A Hybrid Elder Game

Over at Broken Toys, Scott Jennings comments on Richard Bartle’s IMGDC keynote. Go there and read both, I won’t repeat them here.

Jennings’ response seems to agree with a critique of Bartle’s Elder Game proposal, namely that letting users create content during that last phase of the game. I’ll quote just a little:

Many – probably most, in fact – players *want* to be content consumers, not content generators. They want to log in, be entertained, and log out.

True, at least IMHO1. But that doesn’t conflict with Bartle’s ideal. Read on if any of this interests you, it gets worse from here.

First and most obviously of all, letting users create content in the Elder Game does not preclude the game publisher from doing the same. You might think that this would be the end of the discussion, but I don’t think so — because if the publisher cranks out new content on a regular basis, the motivation for users to actually play the Elder Game may be lessened, and that’s not what you want if you want to keep users from leaving.

But this sort of conflict isn’t new, it’s been explored and refined for at least a decade — not by game-themed virtual worlds, though, but by websites with a social component to them. Note that I deliberately don’t call them social networking sites, as that buzzword is relatively new.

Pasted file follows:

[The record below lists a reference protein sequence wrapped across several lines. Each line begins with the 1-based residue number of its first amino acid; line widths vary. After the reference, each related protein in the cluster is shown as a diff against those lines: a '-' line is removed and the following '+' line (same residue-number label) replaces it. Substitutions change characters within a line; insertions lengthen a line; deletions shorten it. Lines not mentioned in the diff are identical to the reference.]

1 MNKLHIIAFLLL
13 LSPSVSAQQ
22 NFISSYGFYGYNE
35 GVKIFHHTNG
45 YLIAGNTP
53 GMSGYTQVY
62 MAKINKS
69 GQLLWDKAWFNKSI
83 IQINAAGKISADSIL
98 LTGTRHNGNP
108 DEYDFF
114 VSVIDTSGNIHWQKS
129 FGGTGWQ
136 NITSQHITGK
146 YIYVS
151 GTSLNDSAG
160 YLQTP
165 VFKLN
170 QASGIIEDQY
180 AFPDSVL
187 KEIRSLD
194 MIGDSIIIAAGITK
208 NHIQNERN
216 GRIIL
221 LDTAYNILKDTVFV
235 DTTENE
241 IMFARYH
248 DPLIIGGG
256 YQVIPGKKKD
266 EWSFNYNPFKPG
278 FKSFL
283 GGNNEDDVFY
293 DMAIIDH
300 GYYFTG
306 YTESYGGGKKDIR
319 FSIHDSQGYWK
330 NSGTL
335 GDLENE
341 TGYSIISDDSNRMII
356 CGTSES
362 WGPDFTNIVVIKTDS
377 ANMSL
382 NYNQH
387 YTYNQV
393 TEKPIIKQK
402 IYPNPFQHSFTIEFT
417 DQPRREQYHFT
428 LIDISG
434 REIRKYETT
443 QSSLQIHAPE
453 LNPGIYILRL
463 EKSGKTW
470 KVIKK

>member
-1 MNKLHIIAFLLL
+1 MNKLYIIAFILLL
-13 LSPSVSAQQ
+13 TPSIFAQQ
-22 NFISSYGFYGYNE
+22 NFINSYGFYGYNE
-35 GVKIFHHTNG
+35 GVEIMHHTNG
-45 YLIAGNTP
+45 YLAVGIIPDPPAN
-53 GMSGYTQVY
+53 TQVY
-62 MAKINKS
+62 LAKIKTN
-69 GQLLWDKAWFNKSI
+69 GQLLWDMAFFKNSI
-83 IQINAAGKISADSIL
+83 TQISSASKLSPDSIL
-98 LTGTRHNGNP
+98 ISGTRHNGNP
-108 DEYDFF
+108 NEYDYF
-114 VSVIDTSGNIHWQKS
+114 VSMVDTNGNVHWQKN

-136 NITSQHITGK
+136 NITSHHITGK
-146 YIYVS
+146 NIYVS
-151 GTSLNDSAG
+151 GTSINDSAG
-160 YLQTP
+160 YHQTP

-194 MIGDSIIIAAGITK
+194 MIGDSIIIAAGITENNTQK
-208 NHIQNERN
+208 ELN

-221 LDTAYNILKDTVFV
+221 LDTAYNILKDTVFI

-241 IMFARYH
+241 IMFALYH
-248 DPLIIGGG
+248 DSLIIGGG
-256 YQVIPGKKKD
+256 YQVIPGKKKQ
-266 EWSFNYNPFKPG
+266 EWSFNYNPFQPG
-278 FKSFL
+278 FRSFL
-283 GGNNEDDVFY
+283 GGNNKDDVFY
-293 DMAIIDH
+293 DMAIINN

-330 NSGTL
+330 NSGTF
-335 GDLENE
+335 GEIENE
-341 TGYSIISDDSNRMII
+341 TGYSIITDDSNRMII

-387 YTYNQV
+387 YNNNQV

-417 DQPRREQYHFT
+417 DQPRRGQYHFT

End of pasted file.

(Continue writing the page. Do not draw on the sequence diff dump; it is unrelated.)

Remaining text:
Now some of my readers may cry out that virtual worlds and websites are two entirely different things, and comparing them is comparing apples to oranges. I disagree very strongly with that.

I’ll grant any critic that I haven’t actually designed many games yet — there were a few clones of existing games as a teenager, there’s a half-finished set of RPG rules, and a collection of notes on various games I kind of want to design but don’t find the time to. But I do read what various game designers write about their profession with a lot of attention — and a huge chunk of it literally screams of being the exact same experience that social websites have made over the years.

On the other end of the spectrum, I’ve been working on one form of web application or another for nigh on a decade, and therefore know pretty well the sort of community-related problems that exist in that industry, and how people tend to solve them.

The interesting part is that each industry has come up with some solutions that the other industry hasn’t yet, or hasn’t developed to the same maturity. User generated content, for example, is everywhere on the web these days: any comment you leave, any YouTube video uploaded, any personal website, you name it — that’s all user generated content. It might be disputable how much users generated and how much they copied, but the fact remains that they performed a minimal creation step, namely making something public.